— At Dad’s Table, Family-Friendly BBQ Chicken Drumsticks Recipe

Tip 15. Use the window pane test on bread dough.

“To check if your dough has been kneaded enough, you can use the window pane test. Tear off a small ball of dough and stretch it between your fingers into a thin, translucent window. If the dough stretches without breaking it’s ready to prove.”


— Colm Tohill, Rustic Sourdough Bread Recipe

Tip 16. Dry brine your Christmas turkey for crispy skin.

“I like to dry brine the turkey. The salt will initially draw the moisture out of the turkey but then through the magic of osmosis, the salt and the moisture will be drawn back into the turkey, locking in flavour and ensuring you’ll get nice crispy skin.”


— The Smokin’ Elk, Guide to Barbecuing Your Chrismas Turkey

Tip 17. Don’t take the temperatures of thin meats in the pan.

“If you’re cooking a thin cut of meat like a pork chop, use kitchen tongs to lift it up then insert the probe sideways to reach the centre.”


— Little Sunny Kitchen, How to Use a Kitchen Thermometer

Tip 18. Rub oil into steaks before pan-frying.

“Rub olive oil into the steaks. This makes sure that you have oil under the whole steak to form even contact with the pan rather than just adding oil to the pan, where you may have some spots where the oil pools and somewhere you don’t get any oil at all.”


— Salted Mint, Pan Seared Steak & Mushrooms


Tip 19. Use the right bowl for chocolate tempering.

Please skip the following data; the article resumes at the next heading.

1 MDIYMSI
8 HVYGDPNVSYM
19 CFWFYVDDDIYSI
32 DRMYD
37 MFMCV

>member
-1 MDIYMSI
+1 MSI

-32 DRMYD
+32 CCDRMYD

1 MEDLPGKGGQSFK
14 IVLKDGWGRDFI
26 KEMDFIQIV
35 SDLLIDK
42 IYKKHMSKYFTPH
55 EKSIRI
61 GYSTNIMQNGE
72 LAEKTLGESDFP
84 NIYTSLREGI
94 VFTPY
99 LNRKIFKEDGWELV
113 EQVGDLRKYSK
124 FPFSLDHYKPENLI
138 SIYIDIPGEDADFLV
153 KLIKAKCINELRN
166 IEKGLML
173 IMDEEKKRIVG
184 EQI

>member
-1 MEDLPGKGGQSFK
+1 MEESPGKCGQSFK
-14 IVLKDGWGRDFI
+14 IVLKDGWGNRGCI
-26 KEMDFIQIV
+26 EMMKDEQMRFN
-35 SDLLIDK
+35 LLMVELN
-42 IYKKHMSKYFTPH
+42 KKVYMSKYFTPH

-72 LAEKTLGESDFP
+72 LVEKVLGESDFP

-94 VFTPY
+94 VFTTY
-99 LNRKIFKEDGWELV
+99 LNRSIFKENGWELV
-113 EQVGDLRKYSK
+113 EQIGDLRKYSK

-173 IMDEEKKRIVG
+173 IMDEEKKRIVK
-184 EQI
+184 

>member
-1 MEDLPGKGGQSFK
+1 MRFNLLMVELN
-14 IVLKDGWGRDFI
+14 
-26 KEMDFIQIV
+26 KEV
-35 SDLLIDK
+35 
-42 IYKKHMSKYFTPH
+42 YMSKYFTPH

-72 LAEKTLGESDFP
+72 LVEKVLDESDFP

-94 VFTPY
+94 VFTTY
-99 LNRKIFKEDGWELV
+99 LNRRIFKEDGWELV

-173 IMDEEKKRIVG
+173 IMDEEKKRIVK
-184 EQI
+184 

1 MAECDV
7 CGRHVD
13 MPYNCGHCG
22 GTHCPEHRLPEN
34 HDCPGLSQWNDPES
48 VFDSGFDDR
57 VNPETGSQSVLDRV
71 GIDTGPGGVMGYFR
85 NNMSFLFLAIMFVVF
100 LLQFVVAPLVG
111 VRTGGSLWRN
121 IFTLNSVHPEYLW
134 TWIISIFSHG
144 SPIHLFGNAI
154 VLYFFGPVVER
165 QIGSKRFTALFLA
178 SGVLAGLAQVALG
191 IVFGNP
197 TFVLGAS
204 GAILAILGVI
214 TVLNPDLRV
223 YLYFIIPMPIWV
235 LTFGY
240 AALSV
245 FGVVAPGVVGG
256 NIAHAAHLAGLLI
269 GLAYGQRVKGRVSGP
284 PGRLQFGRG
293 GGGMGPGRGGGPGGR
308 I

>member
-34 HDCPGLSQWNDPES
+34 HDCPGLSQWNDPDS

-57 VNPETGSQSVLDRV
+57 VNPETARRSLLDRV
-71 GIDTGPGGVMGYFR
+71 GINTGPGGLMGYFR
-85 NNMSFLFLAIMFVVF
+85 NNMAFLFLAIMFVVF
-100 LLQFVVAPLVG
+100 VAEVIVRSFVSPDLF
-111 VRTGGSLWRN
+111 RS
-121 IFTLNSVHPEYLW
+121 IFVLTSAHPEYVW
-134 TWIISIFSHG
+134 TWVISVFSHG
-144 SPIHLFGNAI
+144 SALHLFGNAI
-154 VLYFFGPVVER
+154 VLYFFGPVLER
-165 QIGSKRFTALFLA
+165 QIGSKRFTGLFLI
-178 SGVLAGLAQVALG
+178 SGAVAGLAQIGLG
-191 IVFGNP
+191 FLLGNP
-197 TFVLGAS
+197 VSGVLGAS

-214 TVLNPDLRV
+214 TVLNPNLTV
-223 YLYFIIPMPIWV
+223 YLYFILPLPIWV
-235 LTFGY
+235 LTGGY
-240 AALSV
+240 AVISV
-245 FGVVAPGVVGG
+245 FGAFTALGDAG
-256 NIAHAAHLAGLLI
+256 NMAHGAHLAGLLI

“Avoid melting your chocolate in glass or metal bowls. Glass retains the heat, and cooling is a crucial step in tempering chocolate.”


— SoSaSe, The Ultimate Guide to Tempering Chocolate

Tip 20. Take your Thermapen travelling.

“My Thermapen is an essential bit of kit that I couldn’t cook without at home or overseas. I love putting it in my pocket and taking it to beach barbecues with the family.”


— The Moody BBQ, Ultimate Thai Fakeaway Recipe

Tip 21. Form burger patties by hand.

“I like to weigh out each patty and then form them by hand. They may not be perfectly circular but by using my hands, I can ensure they are handled with care and the texture inside the burger is loose and airy – which will give the rendering fats room to move throughout the burger.”


— Barbechoo, 3 Favourite Burger Recipes

Tip 22. Serve baby food at a safe temperature.

“Mashed foods should be served between 21-37.5° C. This ensures the food is properly warmed through but will not burn your child’s mouth.”